Tropical seahorses such as your Hippocampus kuda typically brighten or lighten in coloration during their various social interactions. So, the basic coloration a seahorse assumes is often a reflection of its emotional state: when excited, seahorses typically brighten in coloration, reflecting a state of high arousal. On the other hand, fear, anxiety and distress are generally accompanied by dark, somber hues.
Seahorses will typically brighten during social interactions, such as their courtship displays, morning greeting rituals, and mating attempts. Likewise, when competing for mates, seahorses may go through characteristic color changes during their confrontations and competitions.
It sounds like that may be what is happening with your male kudas who have turned a bright white and become more aggressive when interacting with one another, Stacie. If one of them is actually a female, the bright coloration they have adopted is associated with courtship and pair formation.
On the other hand, if the trio of survivors are all males, then the change in their coloration and behavior is likely due to the following:
In a same-sex environment, it is not unusual for eager stallions (or fillies) to play around and practice their courtship moves with one another. That’s just an indication of how strong the mating instinct can be in Hippocampus.
It’s not at all uncommon to see same-sex courting behavior or even homosexual mating attempts in seahorses under certain circumstances. The genetic imperative to reproduce is very strong in seahorses. For example, solitary males often go through the motions of courtship when there are no other seahorses present in their aquarium (Abbott, 2003). They may court their own reflection and sometimes even direct their courtship displays toward their keepers (Abbott, 2003). If no females are present, over-stimulated stallions will sometimes soothe themselves by basking in the air stream from an airstone, content with the tactile stimulation provided by the gentle barrage of bubbles. They may even flirt with inanimate objects. If all else fails, a hitching post may actually suffice as a suitable surrogate when no better alternative is available (Abbott, 2003)!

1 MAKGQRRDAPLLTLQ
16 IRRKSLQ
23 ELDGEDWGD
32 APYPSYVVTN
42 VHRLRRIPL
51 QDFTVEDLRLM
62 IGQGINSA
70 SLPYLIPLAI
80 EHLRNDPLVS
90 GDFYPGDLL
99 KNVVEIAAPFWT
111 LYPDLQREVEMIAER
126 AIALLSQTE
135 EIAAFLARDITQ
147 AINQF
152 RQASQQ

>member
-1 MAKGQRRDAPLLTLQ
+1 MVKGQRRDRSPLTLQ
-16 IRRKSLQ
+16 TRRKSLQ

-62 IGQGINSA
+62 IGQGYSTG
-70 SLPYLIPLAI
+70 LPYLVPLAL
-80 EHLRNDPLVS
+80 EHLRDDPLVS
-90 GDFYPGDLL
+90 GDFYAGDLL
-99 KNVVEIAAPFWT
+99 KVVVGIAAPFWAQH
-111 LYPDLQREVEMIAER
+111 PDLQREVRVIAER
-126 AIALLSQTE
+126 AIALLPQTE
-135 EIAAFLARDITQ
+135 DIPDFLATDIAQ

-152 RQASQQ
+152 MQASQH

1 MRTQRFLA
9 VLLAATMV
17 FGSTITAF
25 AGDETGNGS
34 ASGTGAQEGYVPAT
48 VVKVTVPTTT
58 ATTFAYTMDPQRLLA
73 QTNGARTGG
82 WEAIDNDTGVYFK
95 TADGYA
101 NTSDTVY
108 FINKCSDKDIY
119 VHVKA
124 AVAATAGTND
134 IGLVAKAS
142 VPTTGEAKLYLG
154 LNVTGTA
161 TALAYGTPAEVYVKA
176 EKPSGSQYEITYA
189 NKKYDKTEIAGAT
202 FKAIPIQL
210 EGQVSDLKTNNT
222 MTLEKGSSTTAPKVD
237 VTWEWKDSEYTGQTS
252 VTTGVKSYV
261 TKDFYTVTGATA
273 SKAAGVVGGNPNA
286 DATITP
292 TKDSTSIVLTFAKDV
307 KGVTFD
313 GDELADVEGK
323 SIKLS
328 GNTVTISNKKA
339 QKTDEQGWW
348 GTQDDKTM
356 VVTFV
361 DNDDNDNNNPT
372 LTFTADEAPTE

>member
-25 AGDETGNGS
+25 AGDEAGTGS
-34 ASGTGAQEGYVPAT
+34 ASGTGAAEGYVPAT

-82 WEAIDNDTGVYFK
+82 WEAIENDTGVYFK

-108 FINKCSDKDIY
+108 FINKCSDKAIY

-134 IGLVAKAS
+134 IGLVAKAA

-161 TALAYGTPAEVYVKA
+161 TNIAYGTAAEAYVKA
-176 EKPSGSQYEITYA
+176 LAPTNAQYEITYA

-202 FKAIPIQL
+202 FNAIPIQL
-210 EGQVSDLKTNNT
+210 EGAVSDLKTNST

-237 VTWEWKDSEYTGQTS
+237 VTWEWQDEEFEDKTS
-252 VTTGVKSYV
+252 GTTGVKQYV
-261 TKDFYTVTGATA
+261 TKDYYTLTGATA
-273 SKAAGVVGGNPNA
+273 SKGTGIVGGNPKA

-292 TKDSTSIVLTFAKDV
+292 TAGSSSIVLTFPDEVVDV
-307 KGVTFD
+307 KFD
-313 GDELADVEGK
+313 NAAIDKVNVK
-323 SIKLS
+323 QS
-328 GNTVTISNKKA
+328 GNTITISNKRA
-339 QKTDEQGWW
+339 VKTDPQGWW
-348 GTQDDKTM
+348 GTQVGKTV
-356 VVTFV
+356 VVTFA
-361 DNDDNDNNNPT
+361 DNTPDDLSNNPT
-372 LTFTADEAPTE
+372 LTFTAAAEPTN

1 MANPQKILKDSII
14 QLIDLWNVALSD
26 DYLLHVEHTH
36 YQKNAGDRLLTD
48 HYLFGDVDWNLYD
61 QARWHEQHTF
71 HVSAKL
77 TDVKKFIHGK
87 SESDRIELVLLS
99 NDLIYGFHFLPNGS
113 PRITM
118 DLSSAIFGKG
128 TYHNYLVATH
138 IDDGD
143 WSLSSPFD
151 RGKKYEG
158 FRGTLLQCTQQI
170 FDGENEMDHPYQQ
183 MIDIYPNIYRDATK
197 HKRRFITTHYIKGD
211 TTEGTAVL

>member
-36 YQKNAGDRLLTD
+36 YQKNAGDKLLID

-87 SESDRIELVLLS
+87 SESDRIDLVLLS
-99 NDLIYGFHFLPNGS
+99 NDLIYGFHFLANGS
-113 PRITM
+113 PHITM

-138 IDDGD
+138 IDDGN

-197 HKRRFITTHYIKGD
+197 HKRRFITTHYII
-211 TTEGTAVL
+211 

Same-sex courting displays (both male and female) are also common when no member of the opposite sex is present. Under such circumstances, these passionate ponies are not picky about their partners — males will dance with other stallions and frustrated females will sometimes flirt with other fillies (Abbott, 2003)!
Captive-bred seahorses are far more social and gregarious than their wild conspecifics, so it’s not surprising that cultured seahorses are particularly irrepressible in that regard. They seem to court constantly and the urge to procreate dominates their lives. If given a choice, they are apt to change partners often, and courtship, flirting and dancing are the activities that consume their days. Long before they are sexually mature, juvenile males and females may spend hours dancing with one another, just horsing around, practicing their moves and perfecting their technique for the real thing to come. Likewise, mature males often compete actively and aggressively with one another through harmless pouch displays and tail-wrestling tug-o-wars whether or not there is a female nearby to appreciate their efforts.
In short, Stacie, what you are witnessing is pretty normal behavior for male seahorses in a same-sex environment, and is generally completely harmless and nothing to be concerned about.
All my condolences on the loss of your female, and best of luck with the rowdy males.
Pete Giwojna, Ocean Rider Tech Support